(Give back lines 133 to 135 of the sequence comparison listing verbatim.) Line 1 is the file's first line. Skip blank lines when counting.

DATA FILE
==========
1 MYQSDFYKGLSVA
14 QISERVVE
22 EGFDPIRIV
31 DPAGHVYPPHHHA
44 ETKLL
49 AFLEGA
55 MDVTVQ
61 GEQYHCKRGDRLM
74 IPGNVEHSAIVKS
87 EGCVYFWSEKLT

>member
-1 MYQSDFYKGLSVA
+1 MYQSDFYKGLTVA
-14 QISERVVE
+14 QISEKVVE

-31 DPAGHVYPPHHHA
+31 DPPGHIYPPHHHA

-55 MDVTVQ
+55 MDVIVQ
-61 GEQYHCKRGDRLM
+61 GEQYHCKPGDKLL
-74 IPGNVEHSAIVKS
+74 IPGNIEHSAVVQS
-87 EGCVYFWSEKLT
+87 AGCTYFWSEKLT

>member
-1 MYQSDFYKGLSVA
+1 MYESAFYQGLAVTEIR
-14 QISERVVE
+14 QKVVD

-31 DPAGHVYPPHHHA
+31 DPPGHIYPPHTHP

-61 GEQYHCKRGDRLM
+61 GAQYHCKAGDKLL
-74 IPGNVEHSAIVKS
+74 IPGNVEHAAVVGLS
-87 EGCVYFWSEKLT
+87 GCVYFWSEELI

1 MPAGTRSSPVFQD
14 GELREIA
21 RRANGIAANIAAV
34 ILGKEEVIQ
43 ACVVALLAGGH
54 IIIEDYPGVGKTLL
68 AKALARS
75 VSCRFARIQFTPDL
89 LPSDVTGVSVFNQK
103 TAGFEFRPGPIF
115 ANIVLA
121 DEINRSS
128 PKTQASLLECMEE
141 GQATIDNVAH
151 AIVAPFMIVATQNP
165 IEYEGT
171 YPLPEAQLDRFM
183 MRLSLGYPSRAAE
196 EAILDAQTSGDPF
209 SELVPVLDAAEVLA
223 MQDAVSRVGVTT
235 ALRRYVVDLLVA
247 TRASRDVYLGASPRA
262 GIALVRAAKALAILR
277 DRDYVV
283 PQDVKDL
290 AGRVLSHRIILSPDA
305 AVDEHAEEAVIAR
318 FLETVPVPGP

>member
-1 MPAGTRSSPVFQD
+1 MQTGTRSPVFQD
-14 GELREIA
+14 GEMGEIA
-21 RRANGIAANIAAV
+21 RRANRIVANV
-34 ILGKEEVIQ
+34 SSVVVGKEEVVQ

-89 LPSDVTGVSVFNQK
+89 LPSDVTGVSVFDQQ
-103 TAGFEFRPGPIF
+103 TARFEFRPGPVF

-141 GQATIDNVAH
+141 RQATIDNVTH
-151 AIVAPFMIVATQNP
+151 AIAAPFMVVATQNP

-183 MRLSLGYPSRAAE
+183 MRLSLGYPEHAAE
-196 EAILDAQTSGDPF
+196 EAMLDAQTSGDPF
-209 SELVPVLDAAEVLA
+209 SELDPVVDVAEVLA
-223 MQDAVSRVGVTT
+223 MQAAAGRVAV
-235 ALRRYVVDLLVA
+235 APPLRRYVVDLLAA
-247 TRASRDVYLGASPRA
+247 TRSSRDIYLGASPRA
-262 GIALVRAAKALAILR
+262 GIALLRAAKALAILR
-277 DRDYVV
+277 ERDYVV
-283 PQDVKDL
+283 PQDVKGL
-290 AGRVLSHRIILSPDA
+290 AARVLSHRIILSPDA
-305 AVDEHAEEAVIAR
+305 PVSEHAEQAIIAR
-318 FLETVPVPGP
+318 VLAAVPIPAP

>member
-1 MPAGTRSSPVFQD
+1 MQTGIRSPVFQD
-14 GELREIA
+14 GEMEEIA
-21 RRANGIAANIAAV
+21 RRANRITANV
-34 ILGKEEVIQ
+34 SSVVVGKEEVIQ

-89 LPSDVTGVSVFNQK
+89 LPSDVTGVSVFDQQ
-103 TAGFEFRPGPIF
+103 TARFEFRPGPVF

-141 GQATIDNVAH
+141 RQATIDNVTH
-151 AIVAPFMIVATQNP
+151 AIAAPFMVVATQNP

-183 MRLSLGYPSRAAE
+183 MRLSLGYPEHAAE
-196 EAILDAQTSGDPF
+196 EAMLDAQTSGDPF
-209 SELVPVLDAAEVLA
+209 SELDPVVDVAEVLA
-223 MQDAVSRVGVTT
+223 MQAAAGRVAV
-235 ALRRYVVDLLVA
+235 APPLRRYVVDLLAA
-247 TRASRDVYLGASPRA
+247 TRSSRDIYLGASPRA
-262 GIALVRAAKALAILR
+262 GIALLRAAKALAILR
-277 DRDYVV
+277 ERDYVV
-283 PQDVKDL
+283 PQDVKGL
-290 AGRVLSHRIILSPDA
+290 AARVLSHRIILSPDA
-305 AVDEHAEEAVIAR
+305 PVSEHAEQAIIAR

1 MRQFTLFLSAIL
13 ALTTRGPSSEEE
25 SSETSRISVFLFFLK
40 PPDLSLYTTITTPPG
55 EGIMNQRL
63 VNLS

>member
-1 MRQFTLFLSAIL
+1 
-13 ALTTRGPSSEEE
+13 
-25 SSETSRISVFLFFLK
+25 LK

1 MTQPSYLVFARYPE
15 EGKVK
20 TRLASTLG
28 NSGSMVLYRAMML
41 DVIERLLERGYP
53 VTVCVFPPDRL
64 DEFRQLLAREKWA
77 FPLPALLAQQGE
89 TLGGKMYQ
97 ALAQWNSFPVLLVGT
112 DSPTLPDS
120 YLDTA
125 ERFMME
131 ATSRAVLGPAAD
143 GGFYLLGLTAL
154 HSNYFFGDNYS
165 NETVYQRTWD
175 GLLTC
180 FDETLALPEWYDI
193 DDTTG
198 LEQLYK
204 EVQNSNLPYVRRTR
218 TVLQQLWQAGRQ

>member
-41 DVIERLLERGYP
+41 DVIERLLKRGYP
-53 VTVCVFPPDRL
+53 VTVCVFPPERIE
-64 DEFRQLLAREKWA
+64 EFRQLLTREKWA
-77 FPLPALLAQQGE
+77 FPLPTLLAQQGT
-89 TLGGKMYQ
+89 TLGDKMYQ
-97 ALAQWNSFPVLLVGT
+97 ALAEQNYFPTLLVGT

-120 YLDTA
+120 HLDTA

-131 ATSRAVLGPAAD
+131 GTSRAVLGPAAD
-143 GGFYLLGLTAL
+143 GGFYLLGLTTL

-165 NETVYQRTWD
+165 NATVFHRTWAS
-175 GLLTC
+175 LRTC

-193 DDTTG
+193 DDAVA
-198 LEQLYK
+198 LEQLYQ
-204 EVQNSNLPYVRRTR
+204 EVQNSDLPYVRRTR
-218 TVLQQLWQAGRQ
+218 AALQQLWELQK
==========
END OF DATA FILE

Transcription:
+223 MQAAAGRVAV
-235 ALRRYVVDLLVA
+235 APPLRRYVVDLLAA